If you rent, you’ve probably been told that you’re required to have renters insurance. Some misinformed person may even have told you that there’s a state law mandating it. Does state law require you to have in order to live in an apartment? What other impacts can state law have on your coverage?
The leasing agent told me that renters insurance was a state law for an apartment in buildings with more than four units. and then got an attitude reminding me that “tenants have responsibilities too, you know!” I didn’t rent from them because of that leasing agent’s attitude, but I just assumed she had been correct about the law. Little did I know!
That story was told to us by Heather, who has College Station, TX Renters Insurance because she believed that she was required to. But she looked for the state law and couldn’t find it, and then realized that Texas tends to regulate as little as possible in most areas. That’s when she got suspicious and called us to ask about it.
We quickly clarified things for Heather. There is no state law anywhere that requires you to have renters insurance. Anyone who tells you otherwise is either misinformed or intentionally lying to you rather than explaining why the property management company requires renters insurance. While one is accidental and the other is malicious, it doesn’t change the fact that there just is no law requiring the coverage.
How Does State Law Impact Renters Insurance?
State Law And Renters Insurance Prices
State law impacts the way in which renters insurance prices are set. For two contrasting examples, Texas operates under what’s called a “file and use” system. The company files their proposed rates with the state, and they can begin to use those rates immediately.
The approval process happens afterwards, and generally those rates are approved as filed. Refunds can be issued to policyholders, as in one State Farm Lloyds Texas refund case, but that’s comparatively rare.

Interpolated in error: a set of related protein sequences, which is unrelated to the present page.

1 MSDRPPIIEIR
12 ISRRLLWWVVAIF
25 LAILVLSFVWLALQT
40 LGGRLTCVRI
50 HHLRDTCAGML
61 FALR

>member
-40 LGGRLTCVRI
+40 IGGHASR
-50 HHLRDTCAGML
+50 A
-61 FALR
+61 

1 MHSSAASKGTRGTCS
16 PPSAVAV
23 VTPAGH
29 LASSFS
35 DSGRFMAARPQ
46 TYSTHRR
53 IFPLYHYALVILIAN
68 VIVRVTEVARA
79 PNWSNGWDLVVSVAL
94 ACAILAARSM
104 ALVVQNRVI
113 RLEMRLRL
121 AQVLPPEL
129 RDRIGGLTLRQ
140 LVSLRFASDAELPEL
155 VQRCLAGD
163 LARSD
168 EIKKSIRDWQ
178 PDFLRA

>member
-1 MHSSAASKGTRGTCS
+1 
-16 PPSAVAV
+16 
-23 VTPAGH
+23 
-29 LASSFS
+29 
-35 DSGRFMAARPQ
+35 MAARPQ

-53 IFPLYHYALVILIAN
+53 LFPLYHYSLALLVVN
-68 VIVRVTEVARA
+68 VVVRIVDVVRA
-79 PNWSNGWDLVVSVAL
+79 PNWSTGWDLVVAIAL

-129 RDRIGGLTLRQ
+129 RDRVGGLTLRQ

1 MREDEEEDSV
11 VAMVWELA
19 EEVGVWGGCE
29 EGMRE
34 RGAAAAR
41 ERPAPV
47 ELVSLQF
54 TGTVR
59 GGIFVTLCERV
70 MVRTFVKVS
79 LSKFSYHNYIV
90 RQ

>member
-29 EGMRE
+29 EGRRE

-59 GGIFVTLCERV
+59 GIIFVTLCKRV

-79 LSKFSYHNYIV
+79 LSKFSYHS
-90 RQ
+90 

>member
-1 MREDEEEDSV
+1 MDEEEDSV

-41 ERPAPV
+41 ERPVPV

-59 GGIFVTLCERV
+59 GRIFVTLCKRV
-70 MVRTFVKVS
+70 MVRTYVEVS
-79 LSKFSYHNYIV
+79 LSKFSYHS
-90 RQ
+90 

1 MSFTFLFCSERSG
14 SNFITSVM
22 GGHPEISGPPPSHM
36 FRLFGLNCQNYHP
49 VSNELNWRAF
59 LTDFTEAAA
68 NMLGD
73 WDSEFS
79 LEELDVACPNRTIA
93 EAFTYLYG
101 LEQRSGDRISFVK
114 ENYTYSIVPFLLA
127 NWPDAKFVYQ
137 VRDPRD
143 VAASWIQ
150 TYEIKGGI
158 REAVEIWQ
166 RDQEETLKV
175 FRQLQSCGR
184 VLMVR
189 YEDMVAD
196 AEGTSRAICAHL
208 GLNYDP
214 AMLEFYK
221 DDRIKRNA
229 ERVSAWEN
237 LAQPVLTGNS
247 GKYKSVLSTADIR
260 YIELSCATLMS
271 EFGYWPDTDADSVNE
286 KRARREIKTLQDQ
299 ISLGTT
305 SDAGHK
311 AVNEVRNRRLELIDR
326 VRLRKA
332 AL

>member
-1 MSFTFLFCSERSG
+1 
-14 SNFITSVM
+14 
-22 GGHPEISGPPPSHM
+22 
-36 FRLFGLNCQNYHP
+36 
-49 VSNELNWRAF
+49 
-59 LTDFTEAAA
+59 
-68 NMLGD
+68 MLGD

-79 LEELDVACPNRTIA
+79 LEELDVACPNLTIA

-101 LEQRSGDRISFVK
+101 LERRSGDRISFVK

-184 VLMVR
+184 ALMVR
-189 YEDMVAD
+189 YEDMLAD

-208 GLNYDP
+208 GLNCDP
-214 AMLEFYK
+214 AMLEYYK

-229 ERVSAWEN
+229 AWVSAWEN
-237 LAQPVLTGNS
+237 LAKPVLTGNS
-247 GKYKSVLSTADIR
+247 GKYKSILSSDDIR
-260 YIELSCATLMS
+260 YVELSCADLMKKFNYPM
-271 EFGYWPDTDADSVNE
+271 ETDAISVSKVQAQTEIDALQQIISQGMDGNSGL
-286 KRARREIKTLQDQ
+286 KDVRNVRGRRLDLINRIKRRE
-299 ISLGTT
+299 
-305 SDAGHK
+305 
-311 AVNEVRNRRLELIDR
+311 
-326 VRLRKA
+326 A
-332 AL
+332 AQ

Contrast that with a state that has a Rate Bureau maintaining an iron grip on renters insurance rates in the state, and you’ll see how different types of regulation can lead to not only different rates, but also to greater or lesser availability of coverage in the state. Texas renters insurance is easy to get. In a state with a Rate Bureau, that’s not always the case.
State Law And Renters Insurance Coverage
In Texas, companies can write their own policy forms. This means that, while policies generally cover similar perils and similar types of losses, the language surrounding that coverage may be substantially different from what you expect. In other words, buyer beware. Again, this system seems to work well for Texas.
Other states expect that companies will generally stick with the standard state policy form, making only minor changes to it. These changes are in the form of an endorsement for the state, as we’ll see in a moment.
State Law And Renters Insurance HO-300 Endorsements
The HO-300 is the state-specific endorsement used to bring a standard policy form into compliance with state law and regulations. It’s commonly on every policy sold in a state, and it varies between states. In some cases, the changes are minimal and in some cases they’re substantial.